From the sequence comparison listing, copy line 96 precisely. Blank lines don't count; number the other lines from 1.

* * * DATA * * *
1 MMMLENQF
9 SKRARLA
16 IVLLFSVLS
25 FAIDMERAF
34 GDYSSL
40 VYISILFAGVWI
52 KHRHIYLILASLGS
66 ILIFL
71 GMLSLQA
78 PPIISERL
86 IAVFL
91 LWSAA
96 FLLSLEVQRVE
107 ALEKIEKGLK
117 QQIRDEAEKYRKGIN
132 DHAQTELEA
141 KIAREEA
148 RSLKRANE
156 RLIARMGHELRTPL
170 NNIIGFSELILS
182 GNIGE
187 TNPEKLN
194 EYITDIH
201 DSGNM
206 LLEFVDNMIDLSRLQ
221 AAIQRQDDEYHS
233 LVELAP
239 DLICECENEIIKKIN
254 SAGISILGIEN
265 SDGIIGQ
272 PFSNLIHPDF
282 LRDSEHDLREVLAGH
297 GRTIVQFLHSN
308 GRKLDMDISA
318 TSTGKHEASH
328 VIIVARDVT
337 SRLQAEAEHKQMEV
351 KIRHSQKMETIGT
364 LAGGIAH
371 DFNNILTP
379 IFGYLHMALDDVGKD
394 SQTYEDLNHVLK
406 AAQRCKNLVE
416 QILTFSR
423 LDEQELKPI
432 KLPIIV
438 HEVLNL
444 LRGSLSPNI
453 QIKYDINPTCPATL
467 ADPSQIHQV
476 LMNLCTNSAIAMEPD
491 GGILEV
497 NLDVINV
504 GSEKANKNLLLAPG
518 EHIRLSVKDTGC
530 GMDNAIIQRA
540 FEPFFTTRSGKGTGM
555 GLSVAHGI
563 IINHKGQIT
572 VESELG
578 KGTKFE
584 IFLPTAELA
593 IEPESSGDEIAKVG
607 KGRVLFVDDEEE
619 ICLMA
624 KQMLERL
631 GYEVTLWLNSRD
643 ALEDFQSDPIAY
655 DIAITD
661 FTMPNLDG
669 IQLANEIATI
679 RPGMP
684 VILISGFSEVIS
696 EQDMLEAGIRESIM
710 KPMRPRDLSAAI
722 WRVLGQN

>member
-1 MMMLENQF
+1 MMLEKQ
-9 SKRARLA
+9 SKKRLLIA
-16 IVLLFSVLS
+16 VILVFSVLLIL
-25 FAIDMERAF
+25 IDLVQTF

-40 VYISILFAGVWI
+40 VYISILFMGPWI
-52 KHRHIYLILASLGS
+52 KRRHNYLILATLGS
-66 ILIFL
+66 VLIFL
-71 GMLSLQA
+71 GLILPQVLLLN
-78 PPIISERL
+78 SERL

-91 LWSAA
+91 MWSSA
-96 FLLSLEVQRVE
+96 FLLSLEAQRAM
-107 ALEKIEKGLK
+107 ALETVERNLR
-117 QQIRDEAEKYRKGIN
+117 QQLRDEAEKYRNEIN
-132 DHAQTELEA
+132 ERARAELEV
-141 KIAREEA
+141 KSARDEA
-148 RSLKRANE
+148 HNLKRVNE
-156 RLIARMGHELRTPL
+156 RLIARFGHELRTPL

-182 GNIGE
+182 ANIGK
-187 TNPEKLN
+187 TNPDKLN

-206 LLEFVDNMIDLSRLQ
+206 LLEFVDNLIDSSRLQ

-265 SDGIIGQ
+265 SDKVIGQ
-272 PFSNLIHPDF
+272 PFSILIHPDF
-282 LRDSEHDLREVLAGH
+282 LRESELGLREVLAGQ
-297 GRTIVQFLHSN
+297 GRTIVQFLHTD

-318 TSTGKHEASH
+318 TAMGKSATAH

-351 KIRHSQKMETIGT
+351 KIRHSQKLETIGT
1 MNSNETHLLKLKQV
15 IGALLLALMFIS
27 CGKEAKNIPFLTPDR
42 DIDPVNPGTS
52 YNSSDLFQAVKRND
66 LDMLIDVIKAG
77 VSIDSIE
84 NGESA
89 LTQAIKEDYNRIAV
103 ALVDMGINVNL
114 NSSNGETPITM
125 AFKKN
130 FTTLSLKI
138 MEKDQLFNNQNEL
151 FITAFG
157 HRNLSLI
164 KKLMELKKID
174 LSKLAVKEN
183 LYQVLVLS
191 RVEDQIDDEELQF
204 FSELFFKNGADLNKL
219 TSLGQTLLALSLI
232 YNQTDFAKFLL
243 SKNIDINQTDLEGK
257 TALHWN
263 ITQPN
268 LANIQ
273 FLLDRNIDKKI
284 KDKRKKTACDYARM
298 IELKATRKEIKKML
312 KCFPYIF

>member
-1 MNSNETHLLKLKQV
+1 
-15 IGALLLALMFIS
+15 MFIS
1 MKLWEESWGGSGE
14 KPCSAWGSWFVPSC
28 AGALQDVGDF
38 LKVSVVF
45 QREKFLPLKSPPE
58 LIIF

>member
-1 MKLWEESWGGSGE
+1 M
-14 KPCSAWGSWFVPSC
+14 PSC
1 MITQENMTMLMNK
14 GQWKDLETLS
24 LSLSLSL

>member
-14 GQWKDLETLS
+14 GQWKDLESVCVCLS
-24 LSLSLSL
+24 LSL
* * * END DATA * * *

-91 LWSAA